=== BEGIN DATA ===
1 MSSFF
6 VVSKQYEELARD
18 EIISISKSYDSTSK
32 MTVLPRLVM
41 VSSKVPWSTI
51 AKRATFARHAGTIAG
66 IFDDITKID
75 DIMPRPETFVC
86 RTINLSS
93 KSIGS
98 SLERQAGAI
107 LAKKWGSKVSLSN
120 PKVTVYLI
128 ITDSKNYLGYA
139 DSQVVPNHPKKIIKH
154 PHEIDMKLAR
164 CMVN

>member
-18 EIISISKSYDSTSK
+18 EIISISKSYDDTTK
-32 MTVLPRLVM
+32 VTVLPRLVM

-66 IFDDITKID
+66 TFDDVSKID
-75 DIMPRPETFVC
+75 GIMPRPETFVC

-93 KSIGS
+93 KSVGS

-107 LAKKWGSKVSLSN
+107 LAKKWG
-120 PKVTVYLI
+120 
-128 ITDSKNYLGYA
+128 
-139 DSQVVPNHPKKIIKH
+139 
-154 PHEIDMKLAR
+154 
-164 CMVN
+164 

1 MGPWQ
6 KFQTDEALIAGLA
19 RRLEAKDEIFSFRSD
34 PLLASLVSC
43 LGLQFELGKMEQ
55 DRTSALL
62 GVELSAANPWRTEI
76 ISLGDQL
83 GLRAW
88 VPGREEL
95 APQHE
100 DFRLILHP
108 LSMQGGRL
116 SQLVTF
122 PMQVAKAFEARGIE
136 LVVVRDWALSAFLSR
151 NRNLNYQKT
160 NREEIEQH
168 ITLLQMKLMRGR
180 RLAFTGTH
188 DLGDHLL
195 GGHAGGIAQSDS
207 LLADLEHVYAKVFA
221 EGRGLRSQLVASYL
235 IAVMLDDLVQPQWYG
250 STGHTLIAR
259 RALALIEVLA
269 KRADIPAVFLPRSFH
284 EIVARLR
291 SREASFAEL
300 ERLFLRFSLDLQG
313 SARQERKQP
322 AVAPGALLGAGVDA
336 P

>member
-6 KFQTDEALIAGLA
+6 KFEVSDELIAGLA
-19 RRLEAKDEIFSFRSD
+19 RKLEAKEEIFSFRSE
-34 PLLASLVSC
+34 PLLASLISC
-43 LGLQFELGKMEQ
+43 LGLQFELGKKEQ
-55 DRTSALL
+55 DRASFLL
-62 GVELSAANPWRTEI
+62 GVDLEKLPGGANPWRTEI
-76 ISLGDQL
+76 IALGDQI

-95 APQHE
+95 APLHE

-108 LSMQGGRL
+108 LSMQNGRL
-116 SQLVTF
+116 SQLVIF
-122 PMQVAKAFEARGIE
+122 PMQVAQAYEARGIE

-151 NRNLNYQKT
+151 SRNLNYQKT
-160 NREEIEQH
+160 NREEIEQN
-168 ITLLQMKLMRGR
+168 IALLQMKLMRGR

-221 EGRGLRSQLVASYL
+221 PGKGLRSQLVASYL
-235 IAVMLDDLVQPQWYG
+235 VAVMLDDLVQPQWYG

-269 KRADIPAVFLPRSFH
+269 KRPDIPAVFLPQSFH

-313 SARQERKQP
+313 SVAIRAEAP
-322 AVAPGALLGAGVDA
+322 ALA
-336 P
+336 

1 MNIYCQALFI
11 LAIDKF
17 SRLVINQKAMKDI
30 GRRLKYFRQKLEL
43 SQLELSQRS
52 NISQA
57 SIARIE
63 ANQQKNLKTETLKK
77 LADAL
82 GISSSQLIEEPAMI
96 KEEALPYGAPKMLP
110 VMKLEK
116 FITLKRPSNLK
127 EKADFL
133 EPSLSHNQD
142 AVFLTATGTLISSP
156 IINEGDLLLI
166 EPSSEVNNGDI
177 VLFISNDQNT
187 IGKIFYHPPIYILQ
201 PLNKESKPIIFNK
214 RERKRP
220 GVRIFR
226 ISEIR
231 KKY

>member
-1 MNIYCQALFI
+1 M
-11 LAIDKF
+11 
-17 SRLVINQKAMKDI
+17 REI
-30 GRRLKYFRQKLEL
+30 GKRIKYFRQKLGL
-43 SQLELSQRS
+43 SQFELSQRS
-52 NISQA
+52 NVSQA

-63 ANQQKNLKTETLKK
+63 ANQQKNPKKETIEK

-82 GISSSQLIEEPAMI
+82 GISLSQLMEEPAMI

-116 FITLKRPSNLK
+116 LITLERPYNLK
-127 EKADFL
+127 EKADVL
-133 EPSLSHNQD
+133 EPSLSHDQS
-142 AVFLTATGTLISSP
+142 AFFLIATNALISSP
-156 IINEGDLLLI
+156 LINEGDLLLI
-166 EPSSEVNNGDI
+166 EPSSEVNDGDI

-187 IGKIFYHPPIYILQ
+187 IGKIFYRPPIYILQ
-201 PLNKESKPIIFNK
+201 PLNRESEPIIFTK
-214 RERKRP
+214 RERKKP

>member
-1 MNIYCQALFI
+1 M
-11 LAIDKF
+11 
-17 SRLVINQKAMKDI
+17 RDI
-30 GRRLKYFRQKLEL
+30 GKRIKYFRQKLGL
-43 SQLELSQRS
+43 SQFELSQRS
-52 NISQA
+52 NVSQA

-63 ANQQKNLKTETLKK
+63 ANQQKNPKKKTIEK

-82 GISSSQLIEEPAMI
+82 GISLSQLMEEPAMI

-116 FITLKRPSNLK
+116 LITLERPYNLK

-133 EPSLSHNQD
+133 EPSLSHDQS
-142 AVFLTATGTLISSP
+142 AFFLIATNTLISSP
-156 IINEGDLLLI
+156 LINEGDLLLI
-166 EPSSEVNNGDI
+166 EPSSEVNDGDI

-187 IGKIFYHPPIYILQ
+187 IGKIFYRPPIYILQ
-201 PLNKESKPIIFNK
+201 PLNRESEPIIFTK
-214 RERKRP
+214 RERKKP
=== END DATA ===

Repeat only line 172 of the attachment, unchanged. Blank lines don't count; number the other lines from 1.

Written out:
-201 PLNKESKPIIFNK